Tell me a story, and I'll buy it!steemCreated with Sketch.

in story •  2 years ago  (edited)

I was walking in Shiraz city center, a crowded business district. Loads of thoughts in my mind and looking no where! I came across a shop, a VERY ordinary shop. They had ready meals, cookies, Pirozhki* etc

A very kind woman was inviting me in, with a real smile on her face. I looked at all the stuff and thought "fried, unhealthy, faty etc! There is no chance I eat one of these" 

The lady looked in her 60s or maybe 50s. But a shaddow of hard life and daily struggle was in her eyes.

I almost left the window of the store that a man, who was standing beside me for last 30 seconds, started to talk to me, with no intro "there are many of them, more than 100" he said. I asked "who?"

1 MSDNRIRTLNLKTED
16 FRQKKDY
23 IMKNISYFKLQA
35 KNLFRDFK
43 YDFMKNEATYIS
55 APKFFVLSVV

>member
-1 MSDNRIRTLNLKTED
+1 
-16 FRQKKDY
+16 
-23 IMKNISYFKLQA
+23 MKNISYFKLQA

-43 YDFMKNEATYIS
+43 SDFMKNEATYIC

"The ladies." He added "5 years ago someone donated a house to 20-25 women with no house to live. Then he bought simple materials of some food for them. They cooked and they sold them to taxi drivers in the area, later to companies staff in the area and so on. The community grew bigger and now there is 100 of them, living and working in 3 houses like that, selling all the stuff in this store and another one in another area of the city"

He ended his words and entered the store. I followed him with no will! Bought some Pirozhkis and lef the store!

I'm trying to tell you: if there was no story, I would never bought anything from that store! The quality, packing, hospitality .... nothing made me buy, but a story!

Tell your customers a story!

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Pirozhki, also transliterated as piroshki or pyrizhky, is a generic word for individual-sized baked or fried buns stuffed with a variety of fillings. The stress in pirozhki is properly placed on the last syllable.

want me to eat it @honarparvar

Btw, It was delicious!
This was a true story, the store's name is Reyhaneh